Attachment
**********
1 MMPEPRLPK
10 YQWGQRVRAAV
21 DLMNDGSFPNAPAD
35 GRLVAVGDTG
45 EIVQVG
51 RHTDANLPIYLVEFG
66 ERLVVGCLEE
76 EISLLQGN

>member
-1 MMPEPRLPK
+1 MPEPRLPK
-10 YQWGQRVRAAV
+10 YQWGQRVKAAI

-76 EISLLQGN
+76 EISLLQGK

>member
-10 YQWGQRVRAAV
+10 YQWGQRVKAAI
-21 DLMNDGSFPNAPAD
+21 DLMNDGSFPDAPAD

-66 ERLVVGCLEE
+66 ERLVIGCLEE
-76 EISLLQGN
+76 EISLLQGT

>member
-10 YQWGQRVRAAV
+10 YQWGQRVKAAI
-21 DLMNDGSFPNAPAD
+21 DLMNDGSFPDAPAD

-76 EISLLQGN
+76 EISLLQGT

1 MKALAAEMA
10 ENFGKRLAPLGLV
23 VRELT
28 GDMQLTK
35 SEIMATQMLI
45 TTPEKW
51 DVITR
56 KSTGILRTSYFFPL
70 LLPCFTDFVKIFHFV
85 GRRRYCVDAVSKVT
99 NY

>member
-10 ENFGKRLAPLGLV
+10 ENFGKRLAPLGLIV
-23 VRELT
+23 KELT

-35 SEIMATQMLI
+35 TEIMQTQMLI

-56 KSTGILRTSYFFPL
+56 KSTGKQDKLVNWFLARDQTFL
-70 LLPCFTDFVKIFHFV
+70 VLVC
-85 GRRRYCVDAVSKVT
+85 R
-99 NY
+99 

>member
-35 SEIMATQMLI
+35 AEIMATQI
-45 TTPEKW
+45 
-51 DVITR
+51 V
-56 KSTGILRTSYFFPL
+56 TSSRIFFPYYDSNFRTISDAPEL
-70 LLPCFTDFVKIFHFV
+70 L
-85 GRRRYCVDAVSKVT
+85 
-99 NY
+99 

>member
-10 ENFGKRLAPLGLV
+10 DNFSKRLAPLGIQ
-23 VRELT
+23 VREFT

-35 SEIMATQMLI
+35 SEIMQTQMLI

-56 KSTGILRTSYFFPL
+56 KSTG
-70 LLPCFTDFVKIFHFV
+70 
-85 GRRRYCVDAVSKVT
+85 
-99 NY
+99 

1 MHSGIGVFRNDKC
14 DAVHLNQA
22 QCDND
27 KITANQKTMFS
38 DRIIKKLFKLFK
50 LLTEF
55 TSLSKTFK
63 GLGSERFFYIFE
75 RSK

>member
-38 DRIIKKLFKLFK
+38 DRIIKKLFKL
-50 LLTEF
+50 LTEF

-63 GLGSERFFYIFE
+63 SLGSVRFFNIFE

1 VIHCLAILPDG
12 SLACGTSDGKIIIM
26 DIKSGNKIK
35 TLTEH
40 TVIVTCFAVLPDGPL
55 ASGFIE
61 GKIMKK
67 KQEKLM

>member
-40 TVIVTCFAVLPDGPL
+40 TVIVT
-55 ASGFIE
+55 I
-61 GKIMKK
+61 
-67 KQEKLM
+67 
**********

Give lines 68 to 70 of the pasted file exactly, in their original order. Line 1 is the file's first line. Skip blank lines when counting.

+70 L
-85 GRRRYCVDAVSKVT
+85 